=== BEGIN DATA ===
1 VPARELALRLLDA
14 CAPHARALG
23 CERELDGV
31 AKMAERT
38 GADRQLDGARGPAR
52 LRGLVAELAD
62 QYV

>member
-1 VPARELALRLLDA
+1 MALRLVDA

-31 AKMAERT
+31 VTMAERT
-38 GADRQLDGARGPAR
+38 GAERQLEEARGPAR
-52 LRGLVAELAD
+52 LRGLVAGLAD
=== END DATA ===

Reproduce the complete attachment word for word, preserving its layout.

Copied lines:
1 VPARELALRLLDA
14 CAPHARALG
23 CERELDGV
31 AKMAERT
38 GADRQLDGARGPAR
52 LRGLVAELAD
62 QYV

>member
-1 VPARELALRLLDA
+1 MALRLVDA

-31 AKMAERT
+31 VTMAERT
-38 GADRQLDGARGPAR
+38 GAERQLEEARGPAR
-52 LRGLVAELAD
+52 LRGLVAGLAD